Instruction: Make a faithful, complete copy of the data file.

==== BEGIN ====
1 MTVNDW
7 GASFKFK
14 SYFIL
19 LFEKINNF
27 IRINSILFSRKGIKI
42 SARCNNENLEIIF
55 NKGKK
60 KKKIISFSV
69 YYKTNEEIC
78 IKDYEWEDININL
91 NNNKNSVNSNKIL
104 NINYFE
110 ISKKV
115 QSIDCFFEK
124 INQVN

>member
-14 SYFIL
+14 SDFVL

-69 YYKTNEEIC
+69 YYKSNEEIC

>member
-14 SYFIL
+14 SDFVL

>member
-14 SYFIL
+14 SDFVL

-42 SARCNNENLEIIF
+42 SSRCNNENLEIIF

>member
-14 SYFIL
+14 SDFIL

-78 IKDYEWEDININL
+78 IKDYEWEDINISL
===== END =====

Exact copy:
1 MTVNDW
7 GASFKFK
14 SYFIL
19 LFEKINNF
27 IRINSILFSRKGIKI
42 SARCNNENLEIIF
55 NKGKK
60 KKKIISFSV
69 YYKTNEEIC
78 IKDYEWEDININL
91 NNNKNSVNSNKIL
104 NINYFE
110 ISKKV
115 QSIDCFFEK
124 INQVN

>member
-14 SYFIL
+14 SDFVL

-69 YYKTNEEIC
+69 YYKSNEEIC

>member
-14 SYFIL
+14 SDFVL

>member
-14 SYFIL
+14 SDFVL

-42 SARCNNENLEIIF
+42 SSRCNNENLEIIF

>member
-14 SYFIL
+14 SDFIL

-78 IKDYEWEDININL
+78 IKDYEWEDINISL